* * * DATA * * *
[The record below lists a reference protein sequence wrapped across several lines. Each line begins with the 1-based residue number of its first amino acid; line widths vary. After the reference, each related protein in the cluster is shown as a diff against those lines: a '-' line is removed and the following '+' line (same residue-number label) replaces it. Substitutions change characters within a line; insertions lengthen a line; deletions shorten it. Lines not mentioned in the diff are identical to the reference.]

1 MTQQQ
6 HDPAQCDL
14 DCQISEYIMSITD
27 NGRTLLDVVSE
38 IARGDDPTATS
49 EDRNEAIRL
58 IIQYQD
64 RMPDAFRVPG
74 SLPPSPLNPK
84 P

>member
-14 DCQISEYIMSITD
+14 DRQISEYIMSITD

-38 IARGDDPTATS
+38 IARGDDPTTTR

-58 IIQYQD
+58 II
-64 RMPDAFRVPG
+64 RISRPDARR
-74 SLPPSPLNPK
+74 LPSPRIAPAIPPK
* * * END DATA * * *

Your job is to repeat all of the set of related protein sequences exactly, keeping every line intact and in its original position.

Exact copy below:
[The record below lists a reference protein sequence wrapped across several lines. Each line begins with the 1-based residue number of its first amino acid; line widths vary. After the reference, each related protein in the cluster is shown as a diff against those lines: a '-' line is removed and the following '+' line (same residue-number label) replaces it. Substitutions change characters within a line; insertions lengthen a line; deletions shorten it. Lines not mentioned in the diff are identical to the reference.]

1 MTQQQ
6 HDPAQCDL
14 DCQISEYIMSITD
27 NGRTLLDVVSE
38 IARGDDPTATS
49 EDRNEAIRL
58 IIQYQD
64 RMPDAFRVPG
74 SLPPSPLNPK
84 P

>member
-14 DCQISEYIMSITD
+14 DRQISEYIMSITD

-38 IARGDDPTATS
+38 IARGDDPTTTR

-58 IIQYQD
+58 II
-64 RMPDAFRVPG
+64 RISRPDARR
-74 SLPPSPLNPK
+74 LPSPRIAPAIPPK